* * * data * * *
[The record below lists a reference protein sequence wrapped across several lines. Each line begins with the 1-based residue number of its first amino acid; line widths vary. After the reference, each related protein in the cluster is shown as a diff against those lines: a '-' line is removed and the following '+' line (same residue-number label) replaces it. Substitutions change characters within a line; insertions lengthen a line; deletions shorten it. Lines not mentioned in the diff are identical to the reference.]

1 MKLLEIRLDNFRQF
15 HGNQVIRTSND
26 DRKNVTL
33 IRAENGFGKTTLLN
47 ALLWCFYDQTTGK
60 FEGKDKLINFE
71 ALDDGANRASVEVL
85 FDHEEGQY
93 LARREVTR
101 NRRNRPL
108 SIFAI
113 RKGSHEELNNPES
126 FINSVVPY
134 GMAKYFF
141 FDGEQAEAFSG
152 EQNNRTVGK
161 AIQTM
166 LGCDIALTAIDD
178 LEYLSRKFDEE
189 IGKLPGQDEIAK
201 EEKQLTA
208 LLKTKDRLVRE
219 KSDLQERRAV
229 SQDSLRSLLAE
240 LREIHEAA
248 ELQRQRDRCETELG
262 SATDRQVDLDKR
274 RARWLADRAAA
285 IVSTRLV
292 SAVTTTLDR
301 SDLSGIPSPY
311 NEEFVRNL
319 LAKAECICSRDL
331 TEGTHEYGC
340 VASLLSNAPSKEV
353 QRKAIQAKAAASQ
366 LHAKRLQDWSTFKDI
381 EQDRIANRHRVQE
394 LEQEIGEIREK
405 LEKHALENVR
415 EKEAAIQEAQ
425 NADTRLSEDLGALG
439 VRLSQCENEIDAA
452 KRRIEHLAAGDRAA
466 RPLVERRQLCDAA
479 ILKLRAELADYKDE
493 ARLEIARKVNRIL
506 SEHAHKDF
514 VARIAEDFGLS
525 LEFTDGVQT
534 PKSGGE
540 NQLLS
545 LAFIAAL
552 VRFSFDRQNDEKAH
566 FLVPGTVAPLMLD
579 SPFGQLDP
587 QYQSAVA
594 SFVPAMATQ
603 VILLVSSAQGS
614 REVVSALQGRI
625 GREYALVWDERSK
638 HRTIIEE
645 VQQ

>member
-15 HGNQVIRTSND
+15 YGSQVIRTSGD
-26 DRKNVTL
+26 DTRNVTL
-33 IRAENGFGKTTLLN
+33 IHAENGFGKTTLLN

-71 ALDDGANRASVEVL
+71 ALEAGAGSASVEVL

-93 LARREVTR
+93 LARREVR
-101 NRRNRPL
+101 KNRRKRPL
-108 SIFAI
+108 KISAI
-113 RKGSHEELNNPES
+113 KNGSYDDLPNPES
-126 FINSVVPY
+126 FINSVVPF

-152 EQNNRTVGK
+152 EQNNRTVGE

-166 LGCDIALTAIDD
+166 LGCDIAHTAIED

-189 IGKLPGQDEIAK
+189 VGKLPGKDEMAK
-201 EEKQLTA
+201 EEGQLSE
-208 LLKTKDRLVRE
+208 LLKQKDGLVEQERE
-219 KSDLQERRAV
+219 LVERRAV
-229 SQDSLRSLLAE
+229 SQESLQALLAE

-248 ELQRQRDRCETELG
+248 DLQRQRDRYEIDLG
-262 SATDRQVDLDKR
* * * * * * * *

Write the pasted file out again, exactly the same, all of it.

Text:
[The record below lists a reference protein sequence wrapped across several lines. Each line begins with the 1-based residue number of its first amino acid; line widths vary. After the reference, each related protein in the cluster is shown as a diff against those lines: a '-' line is removed and the following '+' line (same residue-number label) replaces it. Substitutions change characters within a line; insertions lengthen a line; deletions shorten it. Lines not mentioned in the diff are identical to the reference.]

1 MKLLEIRLDNFRQF
15 HGNQVIRTSND
26 DRKNVTL
33 IRAENGFGKTTLLN
47 ALLWCFYDQTTGK
60 FEGKDKLINFE
71 ALDDGANRASVEVL
85 FDHEEGQY
93 LARREVTR
101 NRRNRPL
108 SIFAI
113 RKGSHEELNNPES
126 FINSVVPY
134 GMAKYFF
141 FDGEQAEAFSG
152 EQNNRTVGK
161 AIQTM
166 LGCDIALTAIDD
178 LEYLSRKFDEE
189 IGKLPGQDEIAK
201 EEKQLTA
208 LLKTKDRLVRE
219 KSDLQERRAV
229 SQDSLRSLLAE
240 LREIHEAA
248 ELQRQRDRCETELG
262 SATDRQVDLDKR
274 RARWLADRAAA
285 IVSTRLV
292 SAVTTTLDR
301 SDLSGIPSPY
311 NEEFVRNL
319 LAKAECICSRDL
331 TEGTHEYGC
340 VASLLSNAPSKEV
353 QRKAIQAKAAASQ
366 LHAKRLQDWSTFKDI
381 EQDRIANRHRVQE
394 LEQEIGEIREK
405 LEKHALENVR
415 EKEAAIQEAQ
425 NADTRLSEDLGALG
439 VRLSQCENEIDAA
452 KRRIEHLAAGDRAA
466 RPLVERRQLCDAA
479 ILKLRAELADYKDE
493 ARLEIARKVNRIL
506 SEHAHKDF
514 VARIAEDFGLS
525 LEFTDGVQT
534 PKSGGE
540 NQLLS
545 LAFIAAL
552 VRFSFDRQNDEKAH
566 FLVPGTVAPLMLD
579 SPFGQLDP
587 QYQSAVA
594 SFVPAMATQ
603 VILLVSSAQGS
614 REVVSALQGRI
625 GREYALVWDERSK
638 HRTIIEE
645 VQQ

>member
-15 HGNQVIRTSND
+15 YGSQVIRTSGD
-26 DRKNVTL
+26 DTRNVTL
-33 IRAENGFGKTTLLN
+33 IHAENGFGKTTLLN

-71 ALDDGANRASVEVL
+71 ALEAGAGSASVEVL

-93 LARREVTR
+93 LARREVR
-101 NRRNRPL
+101 KNRRKRPL
-108 SIFAI
+108 KISAI
-113 RKGSHEELNNPES
+113 KNGSYDDLPNPES
-126 FINSVVPY
+126 FINSVVPF

-152 EQNNRTVGK
+152 EQNNRTVGE

-166 LGCDIALTAIDD
+166 LGCDIAHTAIED

-189 IGKLPGQDEIAK
+189 VGKLPGKDEMAK
-201 EEKQLTA
+201 EEGQLSE
-208 LLKTKDRLVRE
+208 LLKQKDGLVEQERE
-219 KSDLQERRAV
+219 LVERRAV
-229 SQDSLRSLLAE
+229 SQESLQALLAE

-248 ELQRQRDRCETELG
+248 DLQRQRDRYEIDLG
-262 SATDRQVDLDKR